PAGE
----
Are Marketing experts migrating to Product Management or is it just my thought?
A marketing strategy is not just a huge excel in a cloud folder (or a very long text file), it is about knowing a product and its desirable (or not) target group, having the customer pulse, get the pains, solve the problems and be there for your customers. Is this what a product person should do too?
As a marketing strategist, my role is to grow the product or company that I am working with. Of course, being in 2018, the ways to do this changed a lot: the digital world is booming, there is a lot of information, a lot of competition and the consumers’ world and choices are almost overwhelming. Therefore, having a nice social media presence and engagement or a pretty website will not be enough. Marketers finally switched from their excels and trending charts to actually making improvements to create great products; And this, folks, matters more than ever to keep a customer’s attention!
In the past years I’ve always been checking the business strategy, the management pain, the developers struggles and I was checking every single support ticket and review to actually understand a customer problem and how he actually expected the solution. Or how much of a solution it actually is what we provide. Of course, the support answers were also a challenge, but this is a topic that I will tackle in another story.
It was a challenging ride: I updated all the (text) presentations multiple times to see what actually works, tested some visuals, answered support tickets and reviews and got feedback instantly on multiple things — e.g short explanations that later on became tooltips or FAQs; I found out that people were having a hard time in finding some features and I could actually reproduce their experience and propose new UI/UX paths; These are just a couple of examples, but there are many more things that could take forever to mention them.
Once I went through all these experiments/steps and talked to all those customers for months, I knew exactly the needed tone of voice, texts length or the kind of visuals that would catch their attention and other marketing processed that would take a long time to reasearch.
But this is not all! I actually knew what would make the product provide more value, how to convert users and make them fall in love with the solution, even though they came to support because they were having a problem/were upset at first —and by converting a user: I do not mean to only buy the app, but making others do so and to review the product in the market. And to gain their trust on the long run and come back whenever there is something in their mind about your product instead of dropping it and move on.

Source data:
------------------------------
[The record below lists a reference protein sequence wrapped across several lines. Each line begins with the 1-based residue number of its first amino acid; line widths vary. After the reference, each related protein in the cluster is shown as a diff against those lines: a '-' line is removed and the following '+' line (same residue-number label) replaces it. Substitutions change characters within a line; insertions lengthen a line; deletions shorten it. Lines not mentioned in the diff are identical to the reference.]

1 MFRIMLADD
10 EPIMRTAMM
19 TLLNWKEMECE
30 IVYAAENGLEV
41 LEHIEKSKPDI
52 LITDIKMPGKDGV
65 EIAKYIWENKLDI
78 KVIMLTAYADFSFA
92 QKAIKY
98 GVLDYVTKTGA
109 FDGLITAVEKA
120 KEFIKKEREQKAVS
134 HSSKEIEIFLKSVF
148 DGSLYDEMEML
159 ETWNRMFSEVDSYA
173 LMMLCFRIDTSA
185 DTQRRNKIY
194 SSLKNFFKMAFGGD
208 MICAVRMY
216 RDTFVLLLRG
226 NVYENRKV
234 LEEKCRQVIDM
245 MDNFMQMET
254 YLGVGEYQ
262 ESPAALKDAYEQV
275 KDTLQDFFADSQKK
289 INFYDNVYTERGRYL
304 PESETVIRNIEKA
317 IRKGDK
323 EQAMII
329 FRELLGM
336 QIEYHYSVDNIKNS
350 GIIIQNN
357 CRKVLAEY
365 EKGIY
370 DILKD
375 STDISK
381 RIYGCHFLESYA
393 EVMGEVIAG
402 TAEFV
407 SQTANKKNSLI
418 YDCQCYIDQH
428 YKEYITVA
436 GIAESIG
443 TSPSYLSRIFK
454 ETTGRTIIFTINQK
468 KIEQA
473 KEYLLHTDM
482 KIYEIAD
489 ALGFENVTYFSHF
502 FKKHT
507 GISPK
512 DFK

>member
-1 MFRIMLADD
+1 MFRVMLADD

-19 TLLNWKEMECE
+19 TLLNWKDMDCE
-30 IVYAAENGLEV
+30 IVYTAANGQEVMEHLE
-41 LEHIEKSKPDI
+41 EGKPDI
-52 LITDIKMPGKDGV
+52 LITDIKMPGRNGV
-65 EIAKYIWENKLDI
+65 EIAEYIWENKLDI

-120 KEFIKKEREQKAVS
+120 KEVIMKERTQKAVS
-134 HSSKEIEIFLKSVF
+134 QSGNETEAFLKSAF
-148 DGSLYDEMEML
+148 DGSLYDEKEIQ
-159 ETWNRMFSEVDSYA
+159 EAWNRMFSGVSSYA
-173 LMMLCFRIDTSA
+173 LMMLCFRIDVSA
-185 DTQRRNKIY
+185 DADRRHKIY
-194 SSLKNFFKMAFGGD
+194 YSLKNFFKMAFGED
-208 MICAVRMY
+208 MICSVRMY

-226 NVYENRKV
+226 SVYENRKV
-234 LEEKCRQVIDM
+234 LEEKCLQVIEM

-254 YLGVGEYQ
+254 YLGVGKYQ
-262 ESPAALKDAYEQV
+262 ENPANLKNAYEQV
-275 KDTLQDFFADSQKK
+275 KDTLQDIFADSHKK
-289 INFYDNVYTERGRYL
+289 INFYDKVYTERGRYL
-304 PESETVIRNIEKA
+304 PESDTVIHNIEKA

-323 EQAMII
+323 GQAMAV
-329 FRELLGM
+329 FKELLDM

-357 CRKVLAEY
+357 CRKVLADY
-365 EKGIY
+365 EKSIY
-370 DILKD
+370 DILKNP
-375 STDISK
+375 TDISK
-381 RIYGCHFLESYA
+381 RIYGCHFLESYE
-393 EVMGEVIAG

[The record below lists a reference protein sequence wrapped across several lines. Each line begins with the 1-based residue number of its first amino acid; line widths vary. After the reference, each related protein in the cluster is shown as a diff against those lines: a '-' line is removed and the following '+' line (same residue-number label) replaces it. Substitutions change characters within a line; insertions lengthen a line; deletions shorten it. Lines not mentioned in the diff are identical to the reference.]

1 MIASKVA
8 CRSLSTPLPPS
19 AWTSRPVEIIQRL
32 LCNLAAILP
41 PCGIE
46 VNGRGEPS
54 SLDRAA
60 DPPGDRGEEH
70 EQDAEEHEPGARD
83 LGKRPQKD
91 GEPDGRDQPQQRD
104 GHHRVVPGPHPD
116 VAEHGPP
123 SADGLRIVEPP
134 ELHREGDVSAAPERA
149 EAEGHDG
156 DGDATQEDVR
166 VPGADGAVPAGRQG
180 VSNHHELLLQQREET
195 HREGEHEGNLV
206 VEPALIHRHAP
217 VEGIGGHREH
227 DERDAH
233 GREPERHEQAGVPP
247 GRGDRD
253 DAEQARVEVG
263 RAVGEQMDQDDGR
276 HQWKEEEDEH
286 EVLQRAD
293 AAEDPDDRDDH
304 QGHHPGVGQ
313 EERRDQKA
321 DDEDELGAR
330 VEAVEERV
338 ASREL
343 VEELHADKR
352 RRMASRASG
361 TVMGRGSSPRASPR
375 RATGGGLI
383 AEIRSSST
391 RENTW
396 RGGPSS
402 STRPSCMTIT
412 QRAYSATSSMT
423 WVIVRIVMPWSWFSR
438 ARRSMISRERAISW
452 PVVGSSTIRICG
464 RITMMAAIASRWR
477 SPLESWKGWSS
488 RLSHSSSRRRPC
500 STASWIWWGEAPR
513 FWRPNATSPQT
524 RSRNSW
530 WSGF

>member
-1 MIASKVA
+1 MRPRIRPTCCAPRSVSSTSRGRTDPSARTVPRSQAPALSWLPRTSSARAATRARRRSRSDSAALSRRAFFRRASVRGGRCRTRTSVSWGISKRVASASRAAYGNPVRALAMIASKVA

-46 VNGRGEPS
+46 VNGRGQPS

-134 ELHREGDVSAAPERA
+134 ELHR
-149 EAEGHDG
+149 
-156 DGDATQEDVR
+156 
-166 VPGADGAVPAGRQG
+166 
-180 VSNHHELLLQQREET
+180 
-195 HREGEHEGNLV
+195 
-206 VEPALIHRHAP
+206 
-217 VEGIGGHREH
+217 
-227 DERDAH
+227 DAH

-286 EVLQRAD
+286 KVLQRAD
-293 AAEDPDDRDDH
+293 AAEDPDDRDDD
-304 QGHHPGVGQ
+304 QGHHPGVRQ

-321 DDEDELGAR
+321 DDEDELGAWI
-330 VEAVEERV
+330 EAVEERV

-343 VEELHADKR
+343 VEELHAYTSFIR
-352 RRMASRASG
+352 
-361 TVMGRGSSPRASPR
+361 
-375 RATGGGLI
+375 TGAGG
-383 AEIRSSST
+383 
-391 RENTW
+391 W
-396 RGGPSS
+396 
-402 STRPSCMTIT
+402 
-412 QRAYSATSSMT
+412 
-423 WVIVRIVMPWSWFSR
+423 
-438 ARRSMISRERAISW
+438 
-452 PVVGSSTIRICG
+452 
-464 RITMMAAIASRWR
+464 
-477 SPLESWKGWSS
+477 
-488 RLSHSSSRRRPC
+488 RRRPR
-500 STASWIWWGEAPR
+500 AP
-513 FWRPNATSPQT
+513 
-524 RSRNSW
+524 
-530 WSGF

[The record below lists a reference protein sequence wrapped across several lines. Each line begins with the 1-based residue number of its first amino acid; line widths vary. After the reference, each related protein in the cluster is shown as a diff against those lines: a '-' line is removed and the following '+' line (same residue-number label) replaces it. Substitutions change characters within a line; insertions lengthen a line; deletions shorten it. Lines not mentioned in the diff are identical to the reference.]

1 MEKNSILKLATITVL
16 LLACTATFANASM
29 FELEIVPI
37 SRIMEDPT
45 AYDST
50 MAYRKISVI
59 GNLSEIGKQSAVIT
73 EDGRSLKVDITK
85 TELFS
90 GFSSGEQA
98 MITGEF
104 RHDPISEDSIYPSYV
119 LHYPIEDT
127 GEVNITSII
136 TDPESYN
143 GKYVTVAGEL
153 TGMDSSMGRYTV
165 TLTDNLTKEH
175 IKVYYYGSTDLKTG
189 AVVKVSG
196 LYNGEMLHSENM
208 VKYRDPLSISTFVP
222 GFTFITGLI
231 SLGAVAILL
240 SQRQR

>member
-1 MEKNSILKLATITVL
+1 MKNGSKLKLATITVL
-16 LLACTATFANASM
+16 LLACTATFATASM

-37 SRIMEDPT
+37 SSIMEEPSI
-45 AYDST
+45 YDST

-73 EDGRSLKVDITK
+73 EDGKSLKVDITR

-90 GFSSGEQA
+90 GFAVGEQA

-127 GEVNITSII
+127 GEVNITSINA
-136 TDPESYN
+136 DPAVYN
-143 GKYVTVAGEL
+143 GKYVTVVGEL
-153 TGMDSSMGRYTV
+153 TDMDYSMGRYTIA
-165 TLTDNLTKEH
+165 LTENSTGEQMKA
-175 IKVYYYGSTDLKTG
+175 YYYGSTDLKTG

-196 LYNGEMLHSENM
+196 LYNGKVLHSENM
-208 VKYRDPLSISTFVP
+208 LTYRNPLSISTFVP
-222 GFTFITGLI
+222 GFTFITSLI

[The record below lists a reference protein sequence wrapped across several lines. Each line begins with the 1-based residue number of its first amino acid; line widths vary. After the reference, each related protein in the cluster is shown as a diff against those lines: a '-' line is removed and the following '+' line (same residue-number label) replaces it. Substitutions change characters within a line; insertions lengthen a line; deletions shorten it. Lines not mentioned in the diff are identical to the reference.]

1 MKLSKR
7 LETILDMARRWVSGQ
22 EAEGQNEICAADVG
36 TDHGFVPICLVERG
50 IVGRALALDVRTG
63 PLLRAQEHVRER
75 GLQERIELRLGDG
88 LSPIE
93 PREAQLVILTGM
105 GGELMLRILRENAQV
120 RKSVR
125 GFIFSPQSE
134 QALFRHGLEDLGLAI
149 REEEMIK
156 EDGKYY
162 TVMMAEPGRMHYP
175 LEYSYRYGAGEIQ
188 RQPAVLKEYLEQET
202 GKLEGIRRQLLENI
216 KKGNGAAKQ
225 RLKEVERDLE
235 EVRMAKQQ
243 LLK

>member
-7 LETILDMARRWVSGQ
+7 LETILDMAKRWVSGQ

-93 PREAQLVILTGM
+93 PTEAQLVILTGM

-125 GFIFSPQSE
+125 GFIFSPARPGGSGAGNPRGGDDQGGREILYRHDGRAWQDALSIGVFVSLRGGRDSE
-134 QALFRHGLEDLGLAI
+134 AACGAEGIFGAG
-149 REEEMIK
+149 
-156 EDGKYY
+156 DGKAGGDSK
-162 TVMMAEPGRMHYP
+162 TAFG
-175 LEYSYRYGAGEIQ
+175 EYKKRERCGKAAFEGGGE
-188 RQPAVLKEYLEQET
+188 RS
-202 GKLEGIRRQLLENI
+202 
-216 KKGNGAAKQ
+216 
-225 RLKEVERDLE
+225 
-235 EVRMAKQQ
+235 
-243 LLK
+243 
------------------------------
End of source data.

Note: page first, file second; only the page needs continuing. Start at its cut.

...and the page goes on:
Going through this experience, I started to think what would solve their problems better, what feature would suit them most, how can we simplify what we have or improve it. I actually started to think both like a customer and a product manager. And after all these sumed up nicely, I added some marketing ideas.
All these, in a nicely optimized way for everyone and with some nice charts and data to back the solutions and to check the impact.
This was a slow (maybe too slow, now when I think of it) process and quite challenging, but it lead to a zero marketing budget, a 5-star app in the market (from 3-ish) and, of course, to a higher number of users. Let’s call this a slow, but nice win!
Of course, there is a moment when one has to start pouring money in this too, but at least we managed to optimize this in a really nice way by improving the product, using marketing and PR via support and we also added some small growth hacks here-and-there.
Now going to my title question again: are marketing experts migrating to Product Management/Developement/[insert any other fancy position name in this field]? Should we actually get involved in this process or we should actually have a better communication with the product peeps?
There is quite a while since I do not believe (only) in the copywriter/marketer/PR creativity and the social media coolness, but in the tech habits of a person and how to be there when the customer needs you, where he needs you and in the way he is most probably is expecting it — No fancy stuff, just a natural way of being there.
Creativity is highly important, of course, but research is the mother of them all. And research combined with an actual connection to the customer, strategic thinking, prios and tailored solutions is definitely the success key.
Crossing these lines is tricky, time-consuming, tech background might be needed and if you do not have a team behind — you might actually neglect the marketing implementation to focus on the product. And, of course, doing the marketing planning while the product is not ready is also a problem.
What’s next now? And I do not mean: what is our next fancy job position since we already went from Communication to wizards, evangelists, growth hackers and many other namings. I mean: how do you think that our strategies and planning will change in the next couple of years?
Claps and answers are expected from you, guys!